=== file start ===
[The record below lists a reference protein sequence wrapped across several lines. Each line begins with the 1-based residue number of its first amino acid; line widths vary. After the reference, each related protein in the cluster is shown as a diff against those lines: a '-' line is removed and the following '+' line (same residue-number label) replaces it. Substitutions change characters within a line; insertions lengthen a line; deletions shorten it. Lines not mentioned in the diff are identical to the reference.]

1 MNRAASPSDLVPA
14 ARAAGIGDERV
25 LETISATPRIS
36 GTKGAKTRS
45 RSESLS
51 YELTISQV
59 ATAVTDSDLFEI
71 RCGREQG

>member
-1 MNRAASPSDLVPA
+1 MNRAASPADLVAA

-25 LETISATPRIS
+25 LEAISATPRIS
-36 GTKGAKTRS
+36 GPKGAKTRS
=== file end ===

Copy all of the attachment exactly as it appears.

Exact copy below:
[The record below lists a reference protein sequence wrapped across several lines. Each line begins with the 1-based residue number of its first amino acid; line widths vary. After the reference, each related protein in the cluster is shown as a diff against those lines: a '-' line is removed and the following '+' line (same residue-number label) replaces it. Substitutions change characters within a line; insertions lengthen a line; deletions shorten it. Lines not mentioned in the diff are identical to the reference.]

1 MNRAASPSDLVPA
14 ARAAGIGDERV
25 LETISATPRIS
36 GTKGAKTRS
45 RSESLS
51 YELTISQV
59 ATAVTDSDLFEI
71 RCGREQG

>member
-1 MNRAASPSDLVPA
+1 MNRAASPADLVAA

-25 LETISATPRIS
+25 LEAISATPRIS
-36 GTKGAKTRS
+36 GPKGAKTRS